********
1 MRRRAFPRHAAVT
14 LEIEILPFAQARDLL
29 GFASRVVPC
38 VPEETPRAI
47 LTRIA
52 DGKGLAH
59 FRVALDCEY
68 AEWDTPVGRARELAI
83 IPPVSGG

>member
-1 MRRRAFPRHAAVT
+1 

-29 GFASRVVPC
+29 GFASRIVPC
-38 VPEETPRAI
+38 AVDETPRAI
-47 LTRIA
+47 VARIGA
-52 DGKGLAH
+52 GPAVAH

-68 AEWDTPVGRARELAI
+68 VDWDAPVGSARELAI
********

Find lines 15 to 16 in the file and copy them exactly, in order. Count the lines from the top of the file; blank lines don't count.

-38 VPEETPRAI
+38 AVDETPRAI